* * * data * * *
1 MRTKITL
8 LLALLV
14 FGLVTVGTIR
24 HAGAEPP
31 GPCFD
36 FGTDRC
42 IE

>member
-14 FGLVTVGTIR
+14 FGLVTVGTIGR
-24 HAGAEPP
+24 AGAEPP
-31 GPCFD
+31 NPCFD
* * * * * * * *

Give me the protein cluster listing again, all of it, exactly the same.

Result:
1 MRTKITL
8 LLALLV
14 FGLVTVGTIR
24 HAGAEPP
31 GPCFD
36 FGTDRC
42 IE

>member
-14 FGLVTVGTIR
+14 FGLVTVGTIGR
-24 HAGAEPP
+24 AGAEPP
-31 GPCFD
+31 NPCFD